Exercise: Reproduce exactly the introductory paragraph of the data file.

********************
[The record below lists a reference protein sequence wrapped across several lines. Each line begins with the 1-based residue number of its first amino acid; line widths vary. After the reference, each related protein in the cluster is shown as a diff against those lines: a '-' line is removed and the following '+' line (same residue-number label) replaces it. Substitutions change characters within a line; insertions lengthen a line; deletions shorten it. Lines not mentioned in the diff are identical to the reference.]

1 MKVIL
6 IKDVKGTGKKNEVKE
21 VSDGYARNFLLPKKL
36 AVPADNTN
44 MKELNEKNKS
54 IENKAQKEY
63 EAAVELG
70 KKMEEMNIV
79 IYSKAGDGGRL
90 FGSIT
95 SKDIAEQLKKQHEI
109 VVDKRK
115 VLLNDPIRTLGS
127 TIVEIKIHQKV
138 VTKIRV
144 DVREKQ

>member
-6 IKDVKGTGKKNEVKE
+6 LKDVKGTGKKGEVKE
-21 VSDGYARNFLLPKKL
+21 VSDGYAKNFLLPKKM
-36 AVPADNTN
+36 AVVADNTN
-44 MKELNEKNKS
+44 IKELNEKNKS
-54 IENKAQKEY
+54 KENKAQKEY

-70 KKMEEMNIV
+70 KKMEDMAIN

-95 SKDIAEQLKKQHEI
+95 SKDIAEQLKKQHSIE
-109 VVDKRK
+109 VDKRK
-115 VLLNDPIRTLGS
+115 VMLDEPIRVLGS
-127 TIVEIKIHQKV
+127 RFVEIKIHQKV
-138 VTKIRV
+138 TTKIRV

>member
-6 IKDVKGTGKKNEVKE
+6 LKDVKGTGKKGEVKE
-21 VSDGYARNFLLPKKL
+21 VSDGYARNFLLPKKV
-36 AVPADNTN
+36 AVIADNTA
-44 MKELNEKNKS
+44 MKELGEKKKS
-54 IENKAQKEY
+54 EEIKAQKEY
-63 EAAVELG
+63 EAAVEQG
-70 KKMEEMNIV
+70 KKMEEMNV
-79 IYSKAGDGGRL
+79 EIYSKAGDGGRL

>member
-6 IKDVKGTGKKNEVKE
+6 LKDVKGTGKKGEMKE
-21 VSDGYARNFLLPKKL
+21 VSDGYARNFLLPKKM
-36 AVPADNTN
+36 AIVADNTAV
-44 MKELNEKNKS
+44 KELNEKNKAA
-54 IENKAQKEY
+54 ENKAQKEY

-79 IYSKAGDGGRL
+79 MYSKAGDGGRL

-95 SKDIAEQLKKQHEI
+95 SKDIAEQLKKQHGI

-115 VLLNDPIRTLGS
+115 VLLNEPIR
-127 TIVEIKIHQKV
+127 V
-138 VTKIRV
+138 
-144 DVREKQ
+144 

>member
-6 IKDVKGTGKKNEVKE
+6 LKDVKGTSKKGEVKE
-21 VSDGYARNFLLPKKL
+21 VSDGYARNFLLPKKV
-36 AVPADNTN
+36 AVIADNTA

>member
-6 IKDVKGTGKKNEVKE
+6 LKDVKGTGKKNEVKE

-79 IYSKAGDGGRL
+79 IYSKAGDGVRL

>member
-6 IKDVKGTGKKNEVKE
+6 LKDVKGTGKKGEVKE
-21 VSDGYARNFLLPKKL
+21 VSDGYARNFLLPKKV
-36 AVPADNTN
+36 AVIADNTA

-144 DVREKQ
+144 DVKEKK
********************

[The record below lists a reference protein sequence wrapped across several lines. Each line begins with the 1-based residue number of its first amino acid; line widths vary. After the reference, each related protein in the cluster is shown as a diff against those lines: a '-' line is removed and the following '+' line (same residue-number label) replaces it. Substitutions change characters within a line; insertions lengthen a line; deletions shorten it. Lines not mentioned in the diff are identical to the reference.]